I was able to attend the Alabama-Arkansas game this year with my Dad and my oldest son. It was a thrilling victory for the Tide. I attended the Alabama-Georgia game with my brother, an equally thrilling game, but a loss for Alabama.

In each case, the best part of the games was spending quality time with family.

I shared high fives with my eight-year old son during the Arkansas game, and watched him high-five otherwise perfect strangers who shared his enthusiasm.

My brother and I reminisced about past Tide victories on the way home from the close loss to Georgia.

Grandpa would have had a ball at those games too. I truly believe he was there with us in spirit.


Add Yours
  1. 1

    Great post. I always watched Bama-Auburn games with my dad and granddad as a kid.After my granddad passed away they were really special. Now that my dad is gone as well their still really special but a little sad. Thanks for the post it sparked a thousand memories.

  2. 2
    Ballplay Indian.

    While I would always rather watch the game, I have some great memories of listening to the game on the radio while at hunting camp with friends. Radio really leaves a lot to the imagination.

  3. 3

    Ballplay, maybe you could listen to the rest of Auburn’s season on the radio and imagine them being worth a shit. . .

  4. 4

    I agree Ballplay. I won’t miss a game that’s on TV if I can’t actually be at the stadium, but I do have some very fond memories of listening to games on the radio back in the day.

  5. 5
    Ballplay Indian.

    Good one Bamaman. I have to admit that I laughed a little on that one.

    Serious question. Can yall stand listening to Eli ? Hes awful. Its like fingernails on the chalkboard. And this is not a flame. I have Bama friends who cant take him either. He just babbles on and on about nothing relaitive to the game. Snake is sorely missed this year. He actually let you know what was happening on the field.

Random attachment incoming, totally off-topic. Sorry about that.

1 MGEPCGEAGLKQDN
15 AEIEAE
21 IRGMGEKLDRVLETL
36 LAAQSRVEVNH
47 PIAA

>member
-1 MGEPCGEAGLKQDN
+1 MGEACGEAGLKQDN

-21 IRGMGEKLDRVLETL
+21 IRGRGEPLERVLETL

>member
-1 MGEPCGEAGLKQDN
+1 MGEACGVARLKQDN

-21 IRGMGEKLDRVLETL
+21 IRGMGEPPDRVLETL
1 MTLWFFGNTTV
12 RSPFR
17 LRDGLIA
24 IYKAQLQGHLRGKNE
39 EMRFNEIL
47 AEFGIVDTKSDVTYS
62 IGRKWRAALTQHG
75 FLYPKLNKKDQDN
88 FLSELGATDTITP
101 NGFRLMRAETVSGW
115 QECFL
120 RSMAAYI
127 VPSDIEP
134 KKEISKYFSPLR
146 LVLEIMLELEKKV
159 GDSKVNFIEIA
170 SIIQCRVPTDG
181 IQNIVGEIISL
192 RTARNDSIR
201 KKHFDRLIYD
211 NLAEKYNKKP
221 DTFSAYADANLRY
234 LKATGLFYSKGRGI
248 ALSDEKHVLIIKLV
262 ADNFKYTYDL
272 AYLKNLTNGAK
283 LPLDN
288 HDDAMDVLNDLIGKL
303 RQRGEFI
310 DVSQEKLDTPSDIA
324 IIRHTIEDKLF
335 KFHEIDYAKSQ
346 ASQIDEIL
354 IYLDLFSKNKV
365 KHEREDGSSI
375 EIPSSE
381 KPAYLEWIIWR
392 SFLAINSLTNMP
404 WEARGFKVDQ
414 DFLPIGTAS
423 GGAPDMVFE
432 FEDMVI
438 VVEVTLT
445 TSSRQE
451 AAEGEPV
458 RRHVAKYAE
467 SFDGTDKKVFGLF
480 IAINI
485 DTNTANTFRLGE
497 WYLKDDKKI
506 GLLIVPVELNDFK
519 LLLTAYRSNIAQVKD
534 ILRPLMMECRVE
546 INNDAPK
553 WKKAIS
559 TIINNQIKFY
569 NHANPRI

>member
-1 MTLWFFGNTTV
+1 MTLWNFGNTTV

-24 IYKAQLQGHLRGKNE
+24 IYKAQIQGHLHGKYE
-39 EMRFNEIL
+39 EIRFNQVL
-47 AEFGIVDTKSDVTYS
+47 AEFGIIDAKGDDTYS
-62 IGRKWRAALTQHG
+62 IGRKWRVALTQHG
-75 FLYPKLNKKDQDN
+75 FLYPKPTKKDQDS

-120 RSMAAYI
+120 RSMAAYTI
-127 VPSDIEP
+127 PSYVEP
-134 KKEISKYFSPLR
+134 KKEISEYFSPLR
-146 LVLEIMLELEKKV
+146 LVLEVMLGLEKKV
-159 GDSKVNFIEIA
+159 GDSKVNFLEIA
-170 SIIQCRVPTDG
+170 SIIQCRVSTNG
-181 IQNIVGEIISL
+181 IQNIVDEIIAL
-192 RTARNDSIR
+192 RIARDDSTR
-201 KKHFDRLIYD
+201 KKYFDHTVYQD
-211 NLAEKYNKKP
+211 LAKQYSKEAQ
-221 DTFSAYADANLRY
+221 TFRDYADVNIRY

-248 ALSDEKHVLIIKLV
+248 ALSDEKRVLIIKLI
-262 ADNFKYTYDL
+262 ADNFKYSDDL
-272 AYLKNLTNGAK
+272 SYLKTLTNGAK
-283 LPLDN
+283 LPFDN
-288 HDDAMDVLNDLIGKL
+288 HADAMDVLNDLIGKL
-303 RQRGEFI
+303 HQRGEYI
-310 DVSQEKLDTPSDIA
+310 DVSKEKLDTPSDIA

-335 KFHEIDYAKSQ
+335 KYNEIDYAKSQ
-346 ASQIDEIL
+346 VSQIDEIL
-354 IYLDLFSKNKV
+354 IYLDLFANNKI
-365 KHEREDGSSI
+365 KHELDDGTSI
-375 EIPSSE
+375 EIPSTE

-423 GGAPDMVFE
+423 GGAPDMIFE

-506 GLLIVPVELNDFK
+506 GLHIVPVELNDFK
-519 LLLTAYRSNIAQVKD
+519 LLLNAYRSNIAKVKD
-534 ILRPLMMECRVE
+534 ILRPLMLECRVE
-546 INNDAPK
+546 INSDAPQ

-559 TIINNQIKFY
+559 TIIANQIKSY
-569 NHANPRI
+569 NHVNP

Another one was Larry Munson. Goood grief. It was like listening to paint dry. He bored me out of my scrotum. And he was a legend in the game calling circles. Wow. He almost sounded drunk.

  6. 6

    Ballplay: Well, I guess you can say the same about the “TOUCHDOWN AWBURN” guy that died. He was like the fingernails on the chalkboard to me. I guess it just matters on who you pull for.

  7. 7
    Ballplay Indian.

    Brando. I agree Fyfe kinda got on my nerves too. I do like the guy Bama has with Gold now. But Gold is the pits man.

    Did you ever listen to a Munson broadcast ? He would put you to sleep. Seriously.

  8. 8

    I agree with you on Eli Ballplay, but the Aub radio guys are so biased it is sickening, they will not even call chopblocks when they see them, I am serious.

  9. 9
    Ballplay Indian.

    I dont doubt it. But duuuude. Eli has a freeking orgasm if the tide gets a first down. Have yall heard his gay pun on Glenn Coffee ? I kid you not ….” Glenn Coffee scampers for a first down !!!” ..”Coffee anyone?” !!!!!!”Mr Coffee is really percualting now, to the tune of a first down!!!!”””….etc. I really wanted to vomit.